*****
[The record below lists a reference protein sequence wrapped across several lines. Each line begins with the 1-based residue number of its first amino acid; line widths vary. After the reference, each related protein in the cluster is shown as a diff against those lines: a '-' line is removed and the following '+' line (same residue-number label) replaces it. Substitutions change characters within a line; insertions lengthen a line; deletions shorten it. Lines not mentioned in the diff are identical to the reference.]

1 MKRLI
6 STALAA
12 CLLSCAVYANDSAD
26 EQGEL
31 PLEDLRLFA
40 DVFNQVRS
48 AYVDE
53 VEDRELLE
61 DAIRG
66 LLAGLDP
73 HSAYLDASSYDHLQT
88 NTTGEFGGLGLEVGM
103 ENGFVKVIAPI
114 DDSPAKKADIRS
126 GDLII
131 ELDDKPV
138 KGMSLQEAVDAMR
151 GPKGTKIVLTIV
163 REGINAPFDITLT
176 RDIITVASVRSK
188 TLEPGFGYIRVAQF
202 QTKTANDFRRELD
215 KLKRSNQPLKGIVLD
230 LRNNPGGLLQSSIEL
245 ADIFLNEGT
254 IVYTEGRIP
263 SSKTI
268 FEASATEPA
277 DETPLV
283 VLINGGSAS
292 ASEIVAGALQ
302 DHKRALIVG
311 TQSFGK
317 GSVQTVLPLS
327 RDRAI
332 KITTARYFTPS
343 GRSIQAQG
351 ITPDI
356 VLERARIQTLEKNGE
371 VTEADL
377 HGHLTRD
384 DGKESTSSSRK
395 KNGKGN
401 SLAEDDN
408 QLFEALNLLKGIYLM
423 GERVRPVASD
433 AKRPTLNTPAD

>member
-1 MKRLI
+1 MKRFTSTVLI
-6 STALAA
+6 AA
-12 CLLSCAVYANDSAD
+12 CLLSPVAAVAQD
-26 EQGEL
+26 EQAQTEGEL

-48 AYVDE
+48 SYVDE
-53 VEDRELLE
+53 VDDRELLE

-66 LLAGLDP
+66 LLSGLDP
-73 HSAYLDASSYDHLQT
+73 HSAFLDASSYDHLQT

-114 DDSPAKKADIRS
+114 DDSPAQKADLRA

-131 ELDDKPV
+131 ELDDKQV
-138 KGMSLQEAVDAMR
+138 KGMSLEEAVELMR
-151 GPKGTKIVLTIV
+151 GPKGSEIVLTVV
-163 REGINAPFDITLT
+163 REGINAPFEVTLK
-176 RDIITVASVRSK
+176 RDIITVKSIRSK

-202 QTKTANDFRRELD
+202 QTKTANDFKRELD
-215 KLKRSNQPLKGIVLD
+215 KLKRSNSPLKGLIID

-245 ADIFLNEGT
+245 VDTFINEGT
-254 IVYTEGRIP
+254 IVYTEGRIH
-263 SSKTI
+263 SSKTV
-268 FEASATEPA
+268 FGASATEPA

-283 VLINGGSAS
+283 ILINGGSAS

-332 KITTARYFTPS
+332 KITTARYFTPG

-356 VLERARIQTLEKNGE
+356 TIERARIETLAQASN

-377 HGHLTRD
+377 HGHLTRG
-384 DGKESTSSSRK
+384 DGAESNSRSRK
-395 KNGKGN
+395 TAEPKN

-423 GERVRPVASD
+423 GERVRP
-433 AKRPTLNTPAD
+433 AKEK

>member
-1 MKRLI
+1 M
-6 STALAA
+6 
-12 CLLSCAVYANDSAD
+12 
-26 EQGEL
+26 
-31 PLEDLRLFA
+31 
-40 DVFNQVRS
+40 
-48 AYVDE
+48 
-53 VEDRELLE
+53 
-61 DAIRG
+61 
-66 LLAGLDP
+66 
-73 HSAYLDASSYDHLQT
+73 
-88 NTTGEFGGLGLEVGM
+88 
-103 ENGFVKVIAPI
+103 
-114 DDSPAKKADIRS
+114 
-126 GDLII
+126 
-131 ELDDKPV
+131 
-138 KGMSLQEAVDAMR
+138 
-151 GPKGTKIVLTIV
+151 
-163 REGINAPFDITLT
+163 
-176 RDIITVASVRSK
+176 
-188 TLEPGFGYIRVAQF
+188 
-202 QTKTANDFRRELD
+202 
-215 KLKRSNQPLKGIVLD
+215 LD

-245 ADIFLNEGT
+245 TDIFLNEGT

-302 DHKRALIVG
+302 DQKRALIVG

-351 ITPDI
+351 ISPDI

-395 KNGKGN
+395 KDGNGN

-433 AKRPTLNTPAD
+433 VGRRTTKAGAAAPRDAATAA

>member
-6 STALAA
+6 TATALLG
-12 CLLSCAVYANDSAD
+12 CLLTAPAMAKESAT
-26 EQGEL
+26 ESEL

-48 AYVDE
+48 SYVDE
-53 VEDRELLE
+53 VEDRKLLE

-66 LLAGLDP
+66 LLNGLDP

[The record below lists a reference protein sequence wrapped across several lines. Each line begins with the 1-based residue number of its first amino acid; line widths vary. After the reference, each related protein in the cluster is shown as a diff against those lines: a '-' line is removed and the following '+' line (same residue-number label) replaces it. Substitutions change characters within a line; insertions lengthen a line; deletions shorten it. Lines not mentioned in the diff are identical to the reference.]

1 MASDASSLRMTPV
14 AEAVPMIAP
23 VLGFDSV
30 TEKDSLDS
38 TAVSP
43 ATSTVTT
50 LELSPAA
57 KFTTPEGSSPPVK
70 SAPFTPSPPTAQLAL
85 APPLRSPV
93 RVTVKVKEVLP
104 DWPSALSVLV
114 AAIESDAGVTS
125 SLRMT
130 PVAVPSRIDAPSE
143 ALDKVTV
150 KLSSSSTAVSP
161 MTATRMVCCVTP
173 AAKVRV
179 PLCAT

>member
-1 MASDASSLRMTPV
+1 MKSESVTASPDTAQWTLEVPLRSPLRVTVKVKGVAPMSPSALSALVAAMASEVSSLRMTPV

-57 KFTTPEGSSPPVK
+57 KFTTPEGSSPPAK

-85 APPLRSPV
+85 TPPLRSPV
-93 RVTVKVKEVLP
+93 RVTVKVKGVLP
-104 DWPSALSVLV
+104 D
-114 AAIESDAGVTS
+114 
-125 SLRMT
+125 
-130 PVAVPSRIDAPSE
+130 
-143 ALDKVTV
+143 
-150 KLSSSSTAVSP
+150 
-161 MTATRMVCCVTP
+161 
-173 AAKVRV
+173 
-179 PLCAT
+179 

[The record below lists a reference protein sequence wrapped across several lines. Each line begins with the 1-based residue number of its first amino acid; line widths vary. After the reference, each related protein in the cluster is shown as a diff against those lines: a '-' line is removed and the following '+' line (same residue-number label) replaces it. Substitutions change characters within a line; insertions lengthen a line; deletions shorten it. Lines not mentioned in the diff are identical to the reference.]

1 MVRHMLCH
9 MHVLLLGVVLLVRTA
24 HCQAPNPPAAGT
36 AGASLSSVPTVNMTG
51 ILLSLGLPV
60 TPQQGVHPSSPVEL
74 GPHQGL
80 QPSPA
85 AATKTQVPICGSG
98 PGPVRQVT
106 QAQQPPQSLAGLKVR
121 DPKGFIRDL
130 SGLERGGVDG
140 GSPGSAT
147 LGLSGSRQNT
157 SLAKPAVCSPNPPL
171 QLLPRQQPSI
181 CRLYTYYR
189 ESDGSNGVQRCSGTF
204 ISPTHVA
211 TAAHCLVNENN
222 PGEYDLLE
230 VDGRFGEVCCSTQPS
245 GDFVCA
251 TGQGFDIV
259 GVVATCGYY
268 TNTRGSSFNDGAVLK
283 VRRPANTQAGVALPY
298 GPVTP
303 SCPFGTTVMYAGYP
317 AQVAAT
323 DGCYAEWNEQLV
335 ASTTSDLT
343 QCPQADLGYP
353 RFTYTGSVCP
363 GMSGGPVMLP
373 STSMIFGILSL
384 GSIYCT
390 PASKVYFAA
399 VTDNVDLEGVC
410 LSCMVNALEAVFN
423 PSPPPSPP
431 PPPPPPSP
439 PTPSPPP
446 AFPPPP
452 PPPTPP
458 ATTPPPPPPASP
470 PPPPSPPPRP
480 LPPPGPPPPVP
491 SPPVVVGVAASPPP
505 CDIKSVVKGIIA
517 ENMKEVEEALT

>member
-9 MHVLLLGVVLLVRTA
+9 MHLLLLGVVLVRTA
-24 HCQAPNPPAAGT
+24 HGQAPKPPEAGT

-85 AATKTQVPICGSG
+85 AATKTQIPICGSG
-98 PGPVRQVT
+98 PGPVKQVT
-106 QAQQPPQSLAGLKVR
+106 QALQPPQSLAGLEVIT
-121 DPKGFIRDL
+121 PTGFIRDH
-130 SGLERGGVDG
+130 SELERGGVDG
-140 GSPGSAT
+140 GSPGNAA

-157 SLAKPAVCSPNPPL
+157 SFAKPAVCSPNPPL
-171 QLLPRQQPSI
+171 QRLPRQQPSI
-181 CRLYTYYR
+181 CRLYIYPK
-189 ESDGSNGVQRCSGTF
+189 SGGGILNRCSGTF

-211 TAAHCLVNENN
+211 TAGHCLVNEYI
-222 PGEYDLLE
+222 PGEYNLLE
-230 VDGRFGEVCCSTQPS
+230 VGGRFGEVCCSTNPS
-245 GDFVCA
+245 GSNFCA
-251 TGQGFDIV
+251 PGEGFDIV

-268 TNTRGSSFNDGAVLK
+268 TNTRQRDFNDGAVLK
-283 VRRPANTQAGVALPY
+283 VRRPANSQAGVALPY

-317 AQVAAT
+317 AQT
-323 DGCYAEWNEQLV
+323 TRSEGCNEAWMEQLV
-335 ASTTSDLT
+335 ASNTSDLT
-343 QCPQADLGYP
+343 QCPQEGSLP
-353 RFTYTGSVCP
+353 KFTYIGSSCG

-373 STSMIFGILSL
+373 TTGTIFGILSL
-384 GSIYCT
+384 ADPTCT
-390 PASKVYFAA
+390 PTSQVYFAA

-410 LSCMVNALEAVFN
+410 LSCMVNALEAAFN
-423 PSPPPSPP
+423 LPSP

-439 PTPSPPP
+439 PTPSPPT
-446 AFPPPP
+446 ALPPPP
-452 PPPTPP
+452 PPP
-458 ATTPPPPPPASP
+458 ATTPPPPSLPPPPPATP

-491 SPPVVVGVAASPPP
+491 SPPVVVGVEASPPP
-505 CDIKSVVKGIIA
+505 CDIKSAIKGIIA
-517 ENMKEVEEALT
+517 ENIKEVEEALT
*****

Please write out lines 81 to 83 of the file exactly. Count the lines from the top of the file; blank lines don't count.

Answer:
+215 KLKRSNSPLKGLIID

-245 ADIFLNEGT
+245 VDTFINEGT